A.P. Psychology

During the summer, in preparation for your study of Psychology, you are required to read a book selected from the list of books prepared for this course. You may choose to read any book from the list, which includes many well-written, engaging works that have something worthwhile to say about one or another aspect of psychology. Be sure to read a synopsis of the book prior to purchase/ reading so that you can best find a book that meets your interests. Do not read a book that does not interest you and/or may have material that you may find unpleasant to read.

Online Postings:

For your summer reading you will be expected to post a weekly journal response. Many of you have already used the note taking strategy known as “Cornell Notes”. Due date: Your online postings will be due on a weekly basis every Friday and three page entry will be due the first day of class. Your first quarter grade will reflect the completion of summer reading and the online postings. Failure to turn in your summer assignment on the first day or to complete your postings throughout the summer will result in your withdrawal from the course.

Explanation of the purpose of the journal, and of the process you should follow in completing it, follows:

I. Purpose:

Thoughtful and insightful posts go beyond simple underlining, highlighting or note-taking. They force you to actively reflect upon the text and engage in metacognition. It also encourage Psychology students to read not in isolation but in a collaborative dialogue with the author, and peers

II. Process:

1. As you read, you should identify anything that interests you and seems worthy of comment: a quote, an idea, a fact, an illustration....whatever provokes your thinking. (You should have 10-15 significant or striking points posted on wikispaces for your summer journal)

2. Post your response to what you are reading. Remember: be selective, choosing and commenting on passages which spark your interest and curiosity. (You should have perhaps 10-15 thoughtful, well-developed responses in posted on wikispaces for your summer journal). Your responses can include critiques, questions, and disagreements, ideas you like (and why), analogies to other readings or ideas, connections to your personal experiences, etc. Each of these responses should be at least one page of writing to address these concepts, and should not be redundant, or a reiteration of prior postings.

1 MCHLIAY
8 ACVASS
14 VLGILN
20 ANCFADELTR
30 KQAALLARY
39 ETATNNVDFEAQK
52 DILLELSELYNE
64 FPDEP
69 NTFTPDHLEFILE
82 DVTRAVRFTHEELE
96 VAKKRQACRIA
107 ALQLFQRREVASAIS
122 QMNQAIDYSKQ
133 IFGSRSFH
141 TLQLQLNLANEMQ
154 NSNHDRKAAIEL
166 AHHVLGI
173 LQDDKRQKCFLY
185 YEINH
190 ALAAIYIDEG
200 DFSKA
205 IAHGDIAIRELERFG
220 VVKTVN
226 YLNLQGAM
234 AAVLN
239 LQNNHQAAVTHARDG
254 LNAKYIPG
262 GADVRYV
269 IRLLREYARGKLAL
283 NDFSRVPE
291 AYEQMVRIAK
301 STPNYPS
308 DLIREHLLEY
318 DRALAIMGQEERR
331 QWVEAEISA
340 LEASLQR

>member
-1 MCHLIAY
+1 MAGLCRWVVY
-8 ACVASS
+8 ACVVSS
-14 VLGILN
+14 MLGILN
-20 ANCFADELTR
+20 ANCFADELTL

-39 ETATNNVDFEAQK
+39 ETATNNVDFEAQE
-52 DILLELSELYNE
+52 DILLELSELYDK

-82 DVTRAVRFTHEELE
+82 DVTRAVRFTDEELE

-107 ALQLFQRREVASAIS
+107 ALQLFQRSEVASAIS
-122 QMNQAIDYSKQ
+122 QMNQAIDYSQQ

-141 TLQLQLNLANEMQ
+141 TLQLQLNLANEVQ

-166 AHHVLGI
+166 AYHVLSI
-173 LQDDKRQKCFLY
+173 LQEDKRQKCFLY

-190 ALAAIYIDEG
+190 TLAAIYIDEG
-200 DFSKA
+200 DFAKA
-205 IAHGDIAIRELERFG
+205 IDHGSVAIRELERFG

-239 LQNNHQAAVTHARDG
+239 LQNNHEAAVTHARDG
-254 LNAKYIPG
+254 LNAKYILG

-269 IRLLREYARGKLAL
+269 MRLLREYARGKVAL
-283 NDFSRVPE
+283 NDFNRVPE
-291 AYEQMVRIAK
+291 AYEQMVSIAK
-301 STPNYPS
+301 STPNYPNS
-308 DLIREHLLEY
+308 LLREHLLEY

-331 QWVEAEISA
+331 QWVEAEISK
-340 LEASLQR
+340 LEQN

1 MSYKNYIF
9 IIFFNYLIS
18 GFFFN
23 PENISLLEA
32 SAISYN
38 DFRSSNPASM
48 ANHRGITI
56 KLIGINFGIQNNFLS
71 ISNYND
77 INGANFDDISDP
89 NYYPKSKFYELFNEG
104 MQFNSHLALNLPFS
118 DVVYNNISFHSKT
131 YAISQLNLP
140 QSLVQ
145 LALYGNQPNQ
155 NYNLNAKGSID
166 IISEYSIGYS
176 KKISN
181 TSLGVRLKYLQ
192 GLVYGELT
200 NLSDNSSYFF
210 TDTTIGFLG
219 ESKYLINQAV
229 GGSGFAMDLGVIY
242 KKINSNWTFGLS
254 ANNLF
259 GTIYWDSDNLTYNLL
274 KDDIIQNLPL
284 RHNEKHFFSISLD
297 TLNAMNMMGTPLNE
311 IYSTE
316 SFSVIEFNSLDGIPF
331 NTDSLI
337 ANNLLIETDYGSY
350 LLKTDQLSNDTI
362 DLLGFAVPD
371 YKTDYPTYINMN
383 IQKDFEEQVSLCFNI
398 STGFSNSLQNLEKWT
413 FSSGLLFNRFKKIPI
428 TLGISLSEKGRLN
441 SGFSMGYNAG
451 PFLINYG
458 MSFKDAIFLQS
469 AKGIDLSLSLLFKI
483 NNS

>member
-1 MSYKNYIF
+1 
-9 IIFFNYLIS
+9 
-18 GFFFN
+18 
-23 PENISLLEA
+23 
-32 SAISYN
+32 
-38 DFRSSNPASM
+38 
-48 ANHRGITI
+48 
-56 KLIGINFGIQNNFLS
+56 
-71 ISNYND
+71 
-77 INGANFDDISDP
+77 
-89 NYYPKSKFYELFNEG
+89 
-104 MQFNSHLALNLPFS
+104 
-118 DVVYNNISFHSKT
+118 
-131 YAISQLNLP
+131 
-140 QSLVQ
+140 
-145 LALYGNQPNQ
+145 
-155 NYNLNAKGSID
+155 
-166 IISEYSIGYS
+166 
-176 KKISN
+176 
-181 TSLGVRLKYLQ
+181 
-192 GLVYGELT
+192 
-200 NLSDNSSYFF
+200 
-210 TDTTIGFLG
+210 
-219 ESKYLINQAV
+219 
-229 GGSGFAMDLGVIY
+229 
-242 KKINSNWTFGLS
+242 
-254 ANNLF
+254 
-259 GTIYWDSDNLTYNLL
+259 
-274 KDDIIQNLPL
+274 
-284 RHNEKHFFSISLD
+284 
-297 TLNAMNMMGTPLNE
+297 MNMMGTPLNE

3. Remember that this is a dialogue with other readers, so expect that there will be responses from other readers of your journal (i.e.your teacher, and other students).

III. Critical Review of Summer Reading:

After completing the book and your response entries, write a review of the book as a whole in your journal. This review should be in the form of an essay of approximately 3 pages in length double spaced. Some questions that may guide your thoughts are: How does the book as a whole connect to psychology? Do you agree with the authors main ideas? Do you see the same things around you at New Kent High School? Do you have any personal experience with the content you have read about? Is this an accurate portrayal of the psychological condition? What did you like and dislike about the work? (Make sure you provide reasons for both.)

Rubric for Reflective Journal Assignments

The Book List

Most importantly be sure to e-mail me your e-mail (rparry@nkcps.k12.va.us) that you will be posting from all summer so that you can be invited to join the wikispaces where we will be posting. Your first post will be due June 29th, be sure to e-mail me in the next week and have acquired a book before then so that you have time to begin reading and to comment.

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